Friday, February 12, 2010

Sasha's Kitchen: Tea Eggs For The Chinese New Year

To commemorate the Chinese New Year, the Year of the Tiger, I prepared a simple, traditional Chinese New Year Food, called the Chinese Tea Egg.  Fragrant and flavorful tea eggs are a typical Chinese treat.  The recipe involves soaking the eggs in a mixture of soy sauce, dark tea, orange peels and a variety of spices.  The beautiful fragrant smell during the lengthy seeping process filled my Park Slope condo with a lovely aroma.  The end result is eggs that have a lovely, quaint marbled appearance due to cracks in the hard boiled eggs where the fragrant tea-soy mixture absorbs into the albumin of the egg.  Smaller, more intricate cracks result in more detailed marbling when the egg is peeled.  For best results, the eggs should be allowed to be seeped for two days.  I wasn't that patient, so I seeped for about five hours, which resulted in a beautifully marbled egg, but only a hint of the fragrant flavor.

Chinese tea eggs have a symbolic significance in China, and are often made for the Chinese New Year.  Not surprisingly, the egg is a symbol of fertility in Chinese culture, as it is in many other cultures.  In addition, the tea egg is also considered a symbol of prosperity and wealth.  Sounds good to me.  I figured that this would be a nice fragrant and simple recipe to try out.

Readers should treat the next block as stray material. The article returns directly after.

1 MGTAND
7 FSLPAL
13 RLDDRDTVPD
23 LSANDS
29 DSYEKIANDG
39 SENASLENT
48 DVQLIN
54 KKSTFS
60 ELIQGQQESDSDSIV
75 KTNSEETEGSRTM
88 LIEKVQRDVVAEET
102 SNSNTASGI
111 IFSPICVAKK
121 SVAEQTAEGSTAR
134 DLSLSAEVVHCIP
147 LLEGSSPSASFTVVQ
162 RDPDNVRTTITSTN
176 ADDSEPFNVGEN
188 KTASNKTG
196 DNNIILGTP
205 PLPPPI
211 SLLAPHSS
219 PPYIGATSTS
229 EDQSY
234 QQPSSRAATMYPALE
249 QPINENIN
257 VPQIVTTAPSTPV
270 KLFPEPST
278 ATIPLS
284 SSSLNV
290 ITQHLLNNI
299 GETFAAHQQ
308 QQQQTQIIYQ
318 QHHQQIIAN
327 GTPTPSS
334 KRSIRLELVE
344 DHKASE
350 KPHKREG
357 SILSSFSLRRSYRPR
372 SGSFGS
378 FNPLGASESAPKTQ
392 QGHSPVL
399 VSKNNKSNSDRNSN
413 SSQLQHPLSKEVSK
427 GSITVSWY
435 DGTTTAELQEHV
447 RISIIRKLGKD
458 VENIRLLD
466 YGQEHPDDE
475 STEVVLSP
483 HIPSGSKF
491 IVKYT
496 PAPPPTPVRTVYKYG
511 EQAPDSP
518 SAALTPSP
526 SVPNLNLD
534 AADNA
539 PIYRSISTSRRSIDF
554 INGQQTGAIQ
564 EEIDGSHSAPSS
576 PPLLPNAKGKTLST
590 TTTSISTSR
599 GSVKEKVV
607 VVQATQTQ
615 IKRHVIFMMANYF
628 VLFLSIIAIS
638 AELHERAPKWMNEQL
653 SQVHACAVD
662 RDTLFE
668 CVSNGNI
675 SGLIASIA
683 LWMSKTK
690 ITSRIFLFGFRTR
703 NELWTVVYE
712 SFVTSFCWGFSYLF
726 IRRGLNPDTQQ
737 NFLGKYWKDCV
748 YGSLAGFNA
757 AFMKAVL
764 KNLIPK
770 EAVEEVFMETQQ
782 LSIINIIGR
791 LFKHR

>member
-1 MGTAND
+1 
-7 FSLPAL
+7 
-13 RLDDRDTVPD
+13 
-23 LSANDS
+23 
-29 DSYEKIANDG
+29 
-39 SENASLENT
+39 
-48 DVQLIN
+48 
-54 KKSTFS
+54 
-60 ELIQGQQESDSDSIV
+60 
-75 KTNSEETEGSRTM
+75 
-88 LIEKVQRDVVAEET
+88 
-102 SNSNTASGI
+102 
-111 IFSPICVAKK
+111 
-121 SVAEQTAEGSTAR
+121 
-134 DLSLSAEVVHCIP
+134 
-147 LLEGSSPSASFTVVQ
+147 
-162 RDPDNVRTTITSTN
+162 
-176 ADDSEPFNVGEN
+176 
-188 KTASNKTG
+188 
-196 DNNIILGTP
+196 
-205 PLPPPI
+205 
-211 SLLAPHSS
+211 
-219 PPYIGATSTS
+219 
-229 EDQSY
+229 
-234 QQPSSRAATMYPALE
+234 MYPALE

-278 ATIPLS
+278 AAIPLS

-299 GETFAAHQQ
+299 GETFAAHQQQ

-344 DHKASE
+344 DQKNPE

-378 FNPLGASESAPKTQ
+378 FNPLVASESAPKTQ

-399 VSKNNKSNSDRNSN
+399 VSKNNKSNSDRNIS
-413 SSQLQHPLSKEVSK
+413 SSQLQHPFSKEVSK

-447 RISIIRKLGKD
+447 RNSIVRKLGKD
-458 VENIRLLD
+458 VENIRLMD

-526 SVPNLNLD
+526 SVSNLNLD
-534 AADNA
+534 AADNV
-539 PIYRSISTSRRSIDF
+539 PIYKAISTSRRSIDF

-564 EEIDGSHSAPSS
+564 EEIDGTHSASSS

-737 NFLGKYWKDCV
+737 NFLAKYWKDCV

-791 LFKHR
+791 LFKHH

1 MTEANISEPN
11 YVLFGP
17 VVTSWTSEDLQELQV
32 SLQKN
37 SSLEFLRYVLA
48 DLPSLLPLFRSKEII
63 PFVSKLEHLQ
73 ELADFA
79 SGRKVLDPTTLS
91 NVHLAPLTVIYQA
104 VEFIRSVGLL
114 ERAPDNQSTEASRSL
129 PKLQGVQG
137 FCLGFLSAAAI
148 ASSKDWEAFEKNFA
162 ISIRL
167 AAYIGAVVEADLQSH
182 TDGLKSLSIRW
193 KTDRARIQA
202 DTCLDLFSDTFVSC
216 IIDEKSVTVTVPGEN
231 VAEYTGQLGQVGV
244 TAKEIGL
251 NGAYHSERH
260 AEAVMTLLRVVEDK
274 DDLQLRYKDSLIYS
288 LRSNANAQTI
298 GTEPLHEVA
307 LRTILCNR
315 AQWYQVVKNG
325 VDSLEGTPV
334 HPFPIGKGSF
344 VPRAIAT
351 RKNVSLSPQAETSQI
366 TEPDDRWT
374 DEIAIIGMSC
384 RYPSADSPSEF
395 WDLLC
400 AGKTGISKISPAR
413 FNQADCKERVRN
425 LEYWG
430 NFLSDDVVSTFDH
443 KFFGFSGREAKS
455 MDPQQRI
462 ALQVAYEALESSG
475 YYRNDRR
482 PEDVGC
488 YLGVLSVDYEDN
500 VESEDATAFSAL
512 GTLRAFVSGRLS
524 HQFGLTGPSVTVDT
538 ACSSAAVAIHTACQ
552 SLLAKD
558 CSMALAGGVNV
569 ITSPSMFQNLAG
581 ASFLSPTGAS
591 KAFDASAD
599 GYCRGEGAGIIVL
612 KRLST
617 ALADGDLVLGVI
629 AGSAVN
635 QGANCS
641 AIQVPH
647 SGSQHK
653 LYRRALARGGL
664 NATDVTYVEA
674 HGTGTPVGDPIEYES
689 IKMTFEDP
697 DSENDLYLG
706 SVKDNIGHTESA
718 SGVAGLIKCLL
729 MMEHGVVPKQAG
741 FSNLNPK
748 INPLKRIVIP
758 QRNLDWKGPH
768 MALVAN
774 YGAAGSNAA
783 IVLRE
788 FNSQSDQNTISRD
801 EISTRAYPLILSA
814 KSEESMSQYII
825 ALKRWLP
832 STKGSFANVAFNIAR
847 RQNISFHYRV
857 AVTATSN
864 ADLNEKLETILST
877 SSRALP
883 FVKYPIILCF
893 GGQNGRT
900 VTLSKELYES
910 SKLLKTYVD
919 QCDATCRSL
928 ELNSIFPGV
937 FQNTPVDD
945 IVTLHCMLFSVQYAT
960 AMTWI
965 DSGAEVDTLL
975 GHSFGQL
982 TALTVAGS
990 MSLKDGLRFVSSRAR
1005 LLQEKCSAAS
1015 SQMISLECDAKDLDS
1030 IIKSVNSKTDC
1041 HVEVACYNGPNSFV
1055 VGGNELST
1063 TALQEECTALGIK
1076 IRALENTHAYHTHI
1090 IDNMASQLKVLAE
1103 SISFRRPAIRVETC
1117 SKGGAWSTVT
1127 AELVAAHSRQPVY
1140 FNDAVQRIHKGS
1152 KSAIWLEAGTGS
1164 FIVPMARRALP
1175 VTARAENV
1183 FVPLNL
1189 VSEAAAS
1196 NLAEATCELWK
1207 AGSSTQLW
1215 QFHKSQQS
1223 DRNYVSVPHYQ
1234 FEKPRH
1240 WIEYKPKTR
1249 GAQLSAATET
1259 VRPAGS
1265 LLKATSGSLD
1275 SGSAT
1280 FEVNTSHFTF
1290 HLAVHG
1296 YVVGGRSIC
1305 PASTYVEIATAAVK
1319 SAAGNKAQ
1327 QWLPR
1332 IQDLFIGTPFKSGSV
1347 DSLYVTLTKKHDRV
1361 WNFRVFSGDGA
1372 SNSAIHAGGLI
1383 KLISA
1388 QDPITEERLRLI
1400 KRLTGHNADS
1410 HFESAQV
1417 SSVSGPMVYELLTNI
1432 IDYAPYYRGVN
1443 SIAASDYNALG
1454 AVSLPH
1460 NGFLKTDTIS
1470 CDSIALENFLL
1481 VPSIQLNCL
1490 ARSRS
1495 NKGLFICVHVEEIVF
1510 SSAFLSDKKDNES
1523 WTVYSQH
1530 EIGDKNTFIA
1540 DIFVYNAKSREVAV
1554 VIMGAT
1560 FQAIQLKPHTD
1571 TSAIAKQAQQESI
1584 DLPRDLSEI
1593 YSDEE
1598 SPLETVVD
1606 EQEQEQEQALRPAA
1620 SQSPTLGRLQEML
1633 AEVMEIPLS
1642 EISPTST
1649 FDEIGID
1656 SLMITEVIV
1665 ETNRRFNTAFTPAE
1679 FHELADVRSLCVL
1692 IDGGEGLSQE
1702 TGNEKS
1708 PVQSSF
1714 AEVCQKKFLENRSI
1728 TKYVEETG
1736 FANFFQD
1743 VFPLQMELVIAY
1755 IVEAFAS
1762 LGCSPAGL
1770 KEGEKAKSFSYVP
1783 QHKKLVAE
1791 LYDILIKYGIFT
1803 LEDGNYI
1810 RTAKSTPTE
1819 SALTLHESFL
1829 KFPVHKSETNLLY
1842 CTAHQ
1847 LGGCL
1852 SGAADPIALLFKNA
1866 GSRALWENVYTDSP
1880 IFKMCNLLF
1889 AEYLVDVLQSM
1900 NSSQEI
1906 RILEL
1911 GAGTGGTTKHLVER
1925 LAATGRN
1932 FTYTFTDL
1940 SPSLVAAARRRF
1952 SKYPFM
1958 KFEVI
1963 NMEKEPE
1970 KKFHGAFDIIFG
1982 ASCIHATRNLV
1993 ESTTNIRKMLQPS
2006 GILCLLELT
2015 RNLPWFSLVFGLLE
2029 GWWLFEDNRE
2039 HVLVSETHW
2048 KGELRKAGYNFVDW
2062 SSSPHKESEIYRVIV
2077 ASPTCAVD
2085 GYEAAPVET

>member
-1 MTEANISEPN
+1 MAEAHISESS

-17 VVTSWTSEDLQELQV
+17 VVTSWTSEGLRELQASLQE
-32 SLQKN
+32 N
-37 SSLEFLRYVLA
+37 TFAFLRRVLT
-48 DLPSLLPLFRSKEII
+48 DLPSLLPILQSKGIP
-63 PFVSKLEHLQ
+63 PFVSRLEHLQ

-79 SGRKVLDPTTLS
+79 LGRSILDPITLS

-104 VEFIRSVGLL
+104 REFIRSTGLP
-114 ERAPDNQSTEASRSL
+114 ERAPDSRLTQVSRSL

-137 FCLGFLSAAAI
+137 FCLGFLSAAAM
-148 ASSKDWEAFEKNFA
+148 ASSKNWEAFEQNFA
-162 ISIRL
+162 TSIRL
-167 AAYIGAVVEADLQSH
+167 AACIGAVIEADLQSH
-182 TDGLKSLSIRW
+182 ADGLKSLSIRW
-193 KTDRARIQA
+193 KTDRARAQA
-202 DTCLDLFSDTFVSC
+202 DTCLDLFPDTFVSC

Chinese Tea Eggs (recipe derived from Appetite For China Website)

3 eggs
2 T dark tea
1/2 cup soy sauce
1 tsp salt
1 tsp sugar
2 star anise
1 cinnamon stick
2 medium sized pieces of orange peel

First, cover the eggs with water and bring to a boil.  Then simmer for three minutes.  Then remove the eggs and allow to cool a bit before cracking the eggs evenly around the surface with a spoon.  Put eggs back in the water, and add the spices, soy sauce and tea.  Simmer on low for three hours.  If you want a stronger flavor and have more patience for this project than I had, allow to seep overnight (you would certainly need to do this off the stove though, as I don't know anyone crazy enough to leave their burner on overnight!)

I made some other delicious recipes for dinner tonight - a new crab cake recipe and a very special fruit glazed creme brulee.  I'll post on them tomorrow during the day, since I plan to have a Valentine's Day Eve night out tomorrow night with my husband.

For some more complete and filling Chinese recipes from Michelle, check out her exploration of Fuschia Dunlop's cooking with Fragrant Fish Eggplants and Dan Dan Noodles.

Back to watching the opening ceremonies of the Winter Olympics, the Olympics-junkie that I am.


1 comment:

  1. Oh, I am SO going to try this. I've been on a hard-boiled egg kick lately, and I <3 tea, so this seems right up my alley!


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